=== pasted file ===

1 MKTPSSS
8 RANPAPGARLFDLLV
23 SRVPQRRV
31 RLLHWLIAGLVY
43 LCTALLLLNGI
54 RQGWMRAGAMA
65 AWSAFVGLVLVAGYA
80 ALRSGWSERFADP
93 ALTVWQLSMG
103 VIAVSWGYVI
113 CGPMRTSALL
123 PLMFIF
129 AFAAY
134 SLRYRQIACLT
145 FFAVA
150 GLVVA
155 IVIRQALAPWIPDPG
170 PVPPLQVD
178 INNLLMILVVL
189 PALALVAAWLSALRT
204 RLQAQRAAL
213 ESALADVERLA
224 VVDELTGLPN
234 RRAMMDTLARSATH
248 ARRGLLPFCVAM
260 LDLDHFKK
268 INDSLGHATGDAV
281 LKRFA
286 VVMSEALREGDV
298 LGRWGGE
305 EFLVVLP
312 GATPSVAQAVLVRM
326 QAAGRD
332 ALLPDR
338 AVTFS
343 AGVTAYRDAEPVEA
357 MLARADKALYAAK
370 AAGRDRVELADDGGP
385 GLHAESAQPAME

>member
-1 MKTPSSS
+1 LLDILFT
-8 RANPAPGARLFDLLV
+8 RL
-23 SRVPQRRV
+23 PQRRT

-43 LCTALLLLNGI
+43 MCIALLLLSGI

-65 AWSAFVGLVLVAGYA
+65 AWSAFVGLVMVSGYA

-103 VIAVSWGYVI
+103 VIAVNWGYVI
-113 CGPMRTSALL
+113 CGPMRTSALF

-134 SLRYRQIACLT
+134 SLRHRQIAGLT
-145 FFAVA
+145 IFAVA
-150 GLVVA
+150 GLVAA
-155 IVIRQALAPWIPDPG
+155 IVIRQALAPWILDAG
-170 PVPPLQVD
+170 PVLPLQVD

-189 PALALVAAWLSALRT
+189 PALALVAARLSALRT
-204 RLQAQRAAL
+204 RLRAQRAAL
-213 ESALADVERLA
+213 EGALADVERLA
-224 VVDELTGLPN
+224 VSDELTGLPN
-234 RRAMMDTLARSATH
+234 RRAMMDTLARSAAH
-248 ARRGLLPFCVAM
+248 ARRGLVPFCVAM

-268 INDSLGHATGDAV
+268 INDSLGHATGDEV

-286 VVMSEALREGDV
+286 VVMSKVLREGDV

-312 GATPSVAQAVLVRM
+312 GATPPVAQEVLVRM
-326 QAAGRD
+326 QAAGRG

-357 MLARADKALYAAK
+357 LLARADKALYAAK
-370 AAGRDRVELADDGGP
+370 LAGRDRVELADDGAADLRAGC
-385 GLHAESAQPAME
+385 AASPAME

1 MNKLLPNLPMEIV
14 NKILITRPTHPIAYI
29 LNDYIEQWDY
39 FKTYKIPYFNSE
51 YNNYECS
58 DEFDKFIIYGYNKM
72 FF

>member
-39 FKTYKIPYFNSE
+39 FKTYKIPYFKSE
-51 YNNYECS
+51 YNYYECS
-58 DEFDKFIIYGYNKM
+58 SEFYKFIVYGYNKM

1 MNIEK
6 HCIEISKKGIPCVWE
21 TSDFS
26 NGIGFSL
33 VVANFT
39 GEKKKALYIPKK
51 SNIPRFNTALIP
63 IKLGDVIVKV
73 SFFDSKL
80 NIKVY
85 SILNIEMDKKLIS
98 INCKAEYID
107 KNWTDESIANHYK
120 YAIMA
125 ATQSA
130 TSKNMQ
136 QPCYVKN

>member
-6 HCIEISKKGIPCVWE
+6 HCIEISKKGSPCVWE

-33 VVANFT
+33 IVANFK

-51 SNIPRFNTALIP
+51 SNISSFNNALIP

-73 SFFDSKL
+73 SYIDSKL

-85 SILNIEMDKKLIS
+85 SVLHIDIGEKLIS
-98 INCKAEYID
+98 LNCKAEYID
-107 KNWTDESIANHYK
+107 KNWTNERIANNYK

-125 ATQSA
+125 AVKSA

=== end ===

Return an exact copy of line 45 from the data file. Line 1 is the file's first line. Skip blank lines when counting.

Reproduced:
-23 SRVPQRRV